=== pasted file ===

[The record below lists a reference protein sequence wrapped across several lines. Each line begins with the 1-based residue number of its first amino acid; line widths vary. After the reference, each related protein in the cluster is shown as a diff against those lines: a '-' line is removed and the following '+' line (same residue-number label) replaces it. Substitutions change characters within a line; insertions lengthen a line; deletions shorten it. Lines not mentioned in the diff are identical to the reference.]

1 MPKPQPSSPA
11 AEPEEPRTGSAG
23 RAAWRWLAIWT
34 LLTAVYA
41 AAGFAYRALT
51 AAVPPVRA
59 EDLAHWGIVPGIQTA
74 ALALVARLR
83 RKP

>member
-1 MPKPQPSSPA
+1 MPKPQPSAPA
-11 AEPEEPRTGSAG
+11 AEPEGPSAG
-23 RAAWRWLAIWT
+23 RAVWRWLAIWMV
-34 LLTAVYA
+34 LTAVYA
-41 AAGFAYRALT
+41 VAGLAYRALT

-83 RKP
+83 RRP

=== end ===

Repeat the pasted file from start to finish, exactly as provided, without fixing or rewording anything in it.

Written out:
[The record below lists a reference protein sequence wrapped across several lines. Each line begins with the 1-based residue number of its first amino acid; line widths vary. After the reference, each related protein in the cluster is shown as a diff against those lines: a '-' line is removed and the following '+' line (same residue-number label) replaces it. Substitutions change characters within a line; insertions lengthen a line; deletions shorten it. Lines not mentioned in the diff are identical to the reference.]

1 MPKPQPSSPA
11 AEPEEPRTGSAG
23 RAAWRWLAIWT
34 LLTAVYA
41 AAGFAYRALT
51 AAVPPVRA
59 EDLAHWGIVPGIQTA
74 ALALVARLR
83 RKP

>member
-1 MPKPQPSSPA
+1 MPKPQPSAPA
-11 AEPEEPRTGSAG
+11 AEPEGPSAG
-23 RAAWRWLAIWT
+23 RAVWRWLAIWMV
-34 LLTAVYA
+34 LTAVYA
-41 AAGFAYRALT
+41 VAGLAYRALT

-83 RKP
+83 RRP